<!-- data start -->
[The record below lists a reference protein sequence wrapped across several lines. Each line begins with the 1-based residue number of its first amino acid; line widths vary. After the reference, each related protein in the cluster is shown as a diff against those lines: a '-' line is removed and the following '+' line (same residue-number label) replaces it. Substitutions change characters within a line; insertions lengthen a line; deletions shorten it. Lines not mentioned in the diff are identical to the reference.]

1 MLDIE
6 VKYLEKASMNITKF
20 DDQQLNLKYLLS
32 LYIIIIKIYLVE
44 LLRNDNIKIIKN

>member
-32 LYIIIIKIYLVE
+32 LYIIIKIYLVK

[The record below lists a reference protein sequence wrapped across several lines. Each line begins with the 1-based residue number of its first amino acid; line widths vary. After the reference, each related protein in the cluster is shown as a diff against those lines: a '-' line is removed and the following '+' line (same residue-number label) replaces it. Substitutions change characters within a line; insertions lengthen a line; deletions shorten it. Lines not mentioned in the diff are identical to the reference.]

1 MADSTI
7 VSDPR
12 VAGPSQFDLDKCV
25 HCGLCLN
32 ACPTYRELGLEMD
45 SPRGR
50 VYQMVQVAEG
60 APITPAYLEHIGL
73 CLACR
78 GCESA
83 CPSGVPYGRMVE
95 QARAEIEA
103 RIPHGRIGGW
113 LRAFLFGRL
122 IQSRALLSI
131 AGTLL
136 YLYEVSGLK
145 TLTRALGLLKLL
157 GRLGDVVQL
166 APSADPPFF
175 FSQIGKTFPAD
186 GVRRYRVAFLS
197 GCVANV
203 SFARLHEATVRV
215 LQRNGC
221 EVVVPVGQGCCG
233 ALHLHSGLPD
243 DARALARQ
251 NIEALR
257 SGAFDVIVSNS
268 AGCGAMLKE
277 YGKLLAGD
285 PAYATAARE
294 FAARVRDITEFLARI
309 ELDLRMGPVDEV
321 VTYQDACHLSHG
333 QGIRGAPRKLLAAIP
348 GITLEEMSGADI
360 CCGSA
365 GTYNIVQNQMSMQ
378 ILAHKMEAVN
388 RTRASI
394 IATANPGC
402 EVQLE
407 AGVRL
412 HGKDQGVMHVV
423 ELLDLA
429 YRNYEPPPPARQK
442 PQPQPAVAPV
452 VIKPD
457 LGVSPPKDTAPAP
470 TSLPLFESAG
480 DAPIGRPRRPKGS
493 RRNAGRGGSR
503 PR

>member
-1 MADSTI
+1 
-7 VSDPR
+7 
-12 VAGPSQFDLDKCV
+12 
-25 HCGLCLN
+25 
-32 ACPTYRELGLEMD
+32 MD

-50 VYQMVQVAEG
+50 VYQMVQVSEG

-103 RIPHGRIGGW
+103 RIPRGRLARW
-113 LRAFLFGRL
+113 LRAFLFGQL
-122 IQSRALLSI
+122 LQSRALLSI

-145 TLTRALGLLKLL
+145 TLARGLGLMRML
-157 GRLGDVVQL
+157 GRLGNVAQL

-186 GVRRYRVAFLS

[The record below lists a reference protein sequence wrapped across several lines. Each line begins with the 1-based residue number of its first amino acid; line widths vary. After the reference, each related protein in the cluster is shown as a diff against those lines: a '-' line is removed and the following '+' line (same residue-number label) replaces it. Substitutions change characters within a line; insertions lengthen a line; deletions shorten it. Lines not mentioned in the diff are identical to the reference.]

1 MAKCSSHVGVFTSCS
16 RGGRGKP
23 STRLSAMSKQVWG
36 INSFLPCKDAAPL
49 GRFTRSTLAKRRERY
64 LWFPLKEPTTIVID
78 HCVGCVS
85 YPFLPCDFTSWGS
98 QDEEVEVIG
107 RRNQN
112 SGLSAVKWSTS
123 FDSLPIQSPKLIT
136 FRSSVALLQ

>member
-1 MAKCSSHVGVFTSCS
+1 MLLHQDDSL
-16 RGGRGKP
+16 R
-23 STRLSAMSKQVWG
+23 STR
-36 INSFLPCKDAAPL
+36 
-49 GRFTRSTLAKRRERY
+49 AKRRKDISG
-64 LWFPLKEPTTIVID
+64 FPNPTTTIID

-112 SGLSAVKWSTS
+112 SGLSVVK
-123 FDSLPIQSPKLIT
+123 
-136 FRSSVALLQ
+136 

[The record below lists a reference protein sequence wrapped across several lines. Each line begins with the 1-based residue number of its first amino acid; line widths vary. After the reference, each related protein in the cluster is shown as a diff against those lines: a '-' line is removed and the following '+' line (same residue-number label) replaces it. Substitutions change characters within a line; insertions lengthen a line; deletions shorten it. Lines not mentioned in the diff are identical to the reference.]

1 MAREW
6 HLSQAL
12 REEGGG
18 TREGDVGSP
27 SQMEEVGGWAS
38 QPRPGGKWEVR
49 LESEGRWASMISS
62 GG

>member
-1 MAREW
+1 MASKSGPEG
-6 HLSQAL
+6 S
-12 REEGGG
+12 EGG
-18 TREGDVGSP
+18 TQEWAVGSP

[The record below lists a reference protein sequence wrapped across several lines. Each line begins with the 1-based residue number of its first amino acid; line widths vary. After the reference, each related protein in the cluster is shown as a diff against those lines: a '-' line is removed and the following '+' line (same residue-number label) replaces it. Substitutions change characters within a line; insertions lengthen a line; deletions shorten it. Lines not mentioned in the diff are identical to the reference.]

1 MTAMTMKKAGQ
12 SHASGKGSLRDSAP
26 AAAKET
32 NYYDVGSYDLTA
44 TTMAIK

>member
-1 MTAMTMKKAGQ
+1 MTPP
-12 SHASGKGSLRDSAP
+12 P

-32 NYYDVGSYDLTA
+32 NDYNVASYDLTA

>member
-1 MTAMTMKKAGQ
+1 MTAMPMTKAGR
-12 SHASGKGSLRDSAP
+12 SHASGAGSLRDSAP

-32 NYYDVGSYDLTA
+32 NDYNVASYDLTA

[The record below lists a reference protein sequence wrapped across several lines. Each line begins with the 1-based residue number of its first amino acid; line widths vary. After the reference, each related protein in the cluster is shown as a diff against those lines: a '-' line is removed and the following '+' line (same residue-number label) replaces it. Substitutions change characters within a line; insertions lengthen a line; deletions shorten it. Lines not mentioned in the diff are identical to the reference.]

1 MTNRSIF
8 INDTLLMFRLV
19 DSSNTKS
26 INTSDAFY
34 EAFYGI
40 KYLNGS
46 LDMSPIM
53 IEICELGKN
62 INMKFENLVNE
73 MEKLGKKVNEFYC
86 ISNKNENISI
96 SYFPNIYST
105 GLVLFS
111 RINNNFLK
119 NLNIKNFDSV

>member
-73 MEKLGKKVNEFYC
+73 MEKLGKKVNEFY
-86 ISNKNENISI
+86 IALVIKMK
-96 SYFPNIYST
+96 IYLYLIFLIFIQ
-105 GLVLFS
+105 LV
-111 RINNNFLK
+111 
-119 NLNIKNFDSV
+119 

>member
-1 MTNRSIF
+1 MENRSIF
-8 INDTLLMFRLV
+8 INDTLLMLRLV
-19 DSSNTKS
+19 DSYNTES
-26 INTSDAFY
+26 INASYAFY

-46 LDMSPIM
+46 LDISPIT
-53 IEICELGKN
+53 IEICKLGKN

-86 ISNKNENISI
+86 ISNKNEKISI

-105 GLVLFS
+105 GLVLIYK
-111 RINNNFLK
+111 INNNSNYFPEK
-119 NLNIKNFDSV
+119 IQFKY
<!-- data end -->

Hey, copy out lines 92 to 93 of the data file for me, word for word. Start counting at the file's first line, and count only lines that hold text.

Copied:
16 RGGRGKP
23 STRLSAMSKQVWG